These notes relate to private lettings of self-contained houses and flats in England and Wales. If you are responsible for blocks of flats, shared accommodation, bedsits or houses in multiple occupation (HMO's) the rules are complex and you should check with appropriate experts.
It is your responsibility as landlord to provide a safe home for your tenants. There are specific rules and regulations covering areas such as electricity and gas but you should also review the property as a whole to see if anything needs to be done to minimise the risk of an accident. This usually means inspecting regularly and keeping a record of what you have seen and the decisions you have made.
The electrical supply and any appliances you provide must be safe. This of course includes things like plugs, sockets and adapters. If any appliance might be used outdoors a residual current device must be supplied.
Unlike with gas safety there is no legal requirement to obtain an official safety certificate but it is good practice to arrange regular inspections of both the supply and any appliances. These checks should be done by a qualified electrical engineer and you should keep a copy of the report provided. Many electricians specialize in this type of work and they will be very familiar with the items to check and the type of paperwork they should supply to you. If any recommendations are made they should be acted on without delay.
If you are having electrical work done on your let property you must ensure that the contractor is "competent approved". The contractor must verify that the work complies with the relevant safety requirements.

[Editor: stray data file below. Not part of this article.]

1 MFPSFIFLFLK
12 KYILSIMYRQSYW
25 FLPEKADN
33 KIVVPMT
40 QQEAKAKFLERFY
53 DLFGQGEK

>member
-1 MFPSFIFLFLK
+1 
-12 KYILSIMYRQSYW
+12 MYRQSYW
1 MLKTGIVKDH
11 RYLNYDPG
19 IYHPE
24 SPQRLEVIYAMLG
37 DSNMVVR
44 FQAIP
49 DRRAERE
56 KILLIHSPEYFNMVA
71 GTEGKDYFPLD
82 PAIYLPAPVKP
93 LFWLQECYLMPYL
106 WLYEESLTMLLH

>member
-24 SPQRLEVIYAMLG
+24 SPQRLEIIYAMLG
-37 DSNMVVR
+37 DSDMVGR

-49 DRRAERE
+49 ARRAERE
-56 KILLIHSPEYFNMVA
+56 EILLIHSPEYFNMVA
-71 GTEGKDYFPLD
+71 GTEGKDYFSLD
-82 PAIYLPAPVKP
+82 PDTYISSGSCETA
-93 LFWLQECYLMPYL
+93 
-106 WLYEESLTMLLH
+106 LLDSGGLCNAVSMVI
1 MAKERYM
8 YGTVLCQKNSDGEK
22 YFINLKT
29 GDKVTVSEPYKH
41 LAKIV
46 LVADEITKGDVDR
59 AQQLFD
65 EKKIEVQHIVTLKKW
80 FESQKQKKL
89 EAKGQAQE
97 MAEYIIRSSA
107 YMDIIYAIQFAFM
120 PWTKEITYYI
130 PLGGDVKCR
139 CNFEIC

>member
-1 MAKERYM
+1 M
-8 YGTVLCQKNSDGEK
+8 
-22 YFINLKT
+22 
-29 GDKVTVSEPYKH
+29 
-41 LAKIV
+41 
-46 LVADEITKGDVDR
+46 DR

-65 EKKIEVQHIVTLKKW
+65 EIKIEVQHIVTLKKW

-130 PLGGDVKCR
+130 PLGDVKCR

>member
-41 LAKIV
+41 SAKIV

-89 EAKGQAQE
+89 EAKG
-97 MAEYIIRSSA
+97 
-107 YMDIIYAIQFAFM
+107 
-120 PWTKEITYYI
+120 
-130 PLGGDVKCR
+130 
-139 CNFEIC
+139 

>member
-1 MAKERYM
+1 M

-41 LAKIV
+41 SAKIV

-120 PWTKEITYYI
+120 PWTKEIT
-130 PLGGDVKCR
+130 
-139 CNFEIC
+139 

If there is an accident you will be in a very weak position if you do not have detailed records of inspections and work done.
It is a criminal offence to install any furniture or furnishings that do not comply with the regulations into a let property
Virtually everything you would normally consider to be furniture and furnishings are covered by the regulations including:
Mattresses, beds, headboards, pillows, scatter cushions, furniture covers, armchairs and sofas, children's furniture and garden furniture.
Remember that the regulations apply to second hand items as well as new ones. However, they do not apply to furniture made before 1950 and antique furniture. Also, they do not apply to bedclothes and curtains and carpets. However, they still need to be safe even if the regulations do not apply to them!
If you are letting a small self-contained house or flat to one family unit the safety regulations are less onerous than those that apply to more complex properties such as houses in multiple occupation and blocks of flats. However, this does not mean that you can ignore precautions like smoke detectors. Having these are wired in and regularly checked will give you and the tenants some peace of mind. Fire safety is an area where you need to apply common sense together with specialist advice from electrical engineers and other relevant professionals.
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